A visit to the mint offers the chance to see the largest collection in Australia of natural gold nuggets, including the Golden Beauty nugget, as well as precious coins being pressed, and molten gold being poured to make a gold bar in the original melt house.
Take part in a guided or self-guided history tour, you can even create your own personalised medallion from gold or silver. The Perth mint also offers a range of coins and unique gold jewellery at the Perth Mint shop. Open from 9am each day. Location: 310 Hay Street, East Perth
The Old Mill
Built in 1835, the Old Mill in Perth is one of the city’s oldest historic landmarks. Quietly nestled between the freeway and the Swan River, you could easily pass by without even noticing, however once you pass through the gates, you get a strange feeling of being transported to another era when Perth was just emerging as a colony.
This historic treasure was almost lost in 1955 when the first plans for the Perth freeway went right through the mill, however the Western Australia Historical Society and Perth citizens united to save this lovely building and it is now under the protection of the National Trust.
A visit to the Old Mill offers the opportunity to learn more about its fascinating and troubled history, from economic troubles to raids by local Aborigines, as well as the threats from surrounding urban development. Take a visit the Old Mill and take a step back in time. Location: Mill Point Road, South Perth
Burswood Park is only 5 minutes from the city centre, and has had an amazing transformation over the last 20 years, which is due to the dedicated efforts of the park board and staff. This picturesque park now offers a great location for recreational activities and is ideal for picnics, barbeques, jogging, cycling or just relaxing under the sun on the Perth foreshore.
Some of the park’s highlights include the Swan Fountain, a range of natural bird life, the Swan Shell, barbeque facilities, and the heritage trail detailing history by way of bronze sculptures along the way. Free guided tours are also available at 11.30am daily from the visitor information centre, and playground facilities are available for the kids. Location: Resort Drive, Burswood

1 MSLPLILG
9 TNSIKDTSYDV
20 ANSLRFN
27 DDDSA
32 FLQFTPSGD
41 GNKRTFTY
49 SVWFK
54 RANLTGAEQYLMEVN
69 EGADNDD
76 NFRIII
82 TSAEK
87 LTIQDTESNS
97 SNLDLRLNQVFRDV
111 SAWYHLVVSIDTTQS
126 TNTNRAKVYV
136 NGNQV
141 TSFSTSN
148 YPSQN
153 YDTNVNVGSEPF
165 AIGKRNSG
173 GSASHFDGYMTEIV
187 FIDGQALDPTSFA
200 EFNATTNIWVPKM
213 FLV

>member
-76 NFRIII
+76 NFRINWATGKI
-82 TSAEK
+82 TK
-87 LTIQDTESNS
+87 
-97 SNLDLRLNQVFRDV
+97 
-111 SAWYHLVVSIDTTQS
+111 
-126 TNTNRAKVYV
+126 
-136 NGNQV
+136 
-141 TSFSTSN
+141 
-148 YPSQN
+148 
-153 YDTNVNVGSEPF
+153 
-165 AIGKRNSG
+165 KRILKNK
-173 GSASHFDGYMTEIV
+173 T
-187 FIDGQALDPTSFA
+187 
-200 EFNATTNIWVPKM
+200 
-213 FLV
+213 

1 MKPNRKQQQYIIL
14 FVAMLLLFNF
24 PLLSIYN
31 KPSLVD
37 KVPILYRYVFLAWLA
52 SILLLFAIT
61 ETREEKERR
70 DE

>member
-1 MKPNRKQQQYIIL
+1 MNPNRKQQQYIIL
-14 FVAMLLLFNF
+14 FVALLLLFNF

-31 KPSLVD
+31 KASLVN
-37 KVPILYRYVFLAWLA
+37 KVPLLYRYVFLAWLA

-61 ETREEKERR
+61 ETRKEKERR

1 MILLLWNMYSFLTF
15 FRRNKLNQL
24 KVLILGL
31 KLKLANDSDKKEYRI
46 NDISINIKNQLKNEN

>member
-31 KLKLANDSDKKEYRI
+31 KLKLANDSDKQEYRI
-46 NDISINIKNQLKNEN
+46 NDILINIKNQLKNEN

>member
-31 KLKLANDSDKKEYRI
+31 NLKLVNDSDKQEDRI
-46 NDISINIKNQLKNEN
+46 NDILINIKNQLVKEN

Set amongst modern skyscrapers in the heart of Perth City is Perth’s London Court. Built in 1937, this small pedestrian “street” is located between the Hay Street Mall and St Georges Terrace, and has a very similar feel to the Tudor style buildings of England. As you walk through London Court you will experience a charming atmosphere of small shops and cafes along the way.
There are also two clocks at London Court, one at each end of the lane. If you pay close attention you will notice the clock at the Hay Street entrance has four knights above it, which circle around when the clocks strike every 15 minutes. At the St Georges Terrace end, you will find St George battling a dragon above the clock, and both clocks are replicas of France’s Great Clock of Rouen.
London Court also has many fine details which you need to look for or else you may miss them, including statues of Sir Walter Raleigh and Dick Whittington, moldings, wind vanes and stairways which take you to the windows overlooking the court. Location: Hay Street Mall and St Georges Terrace Perth.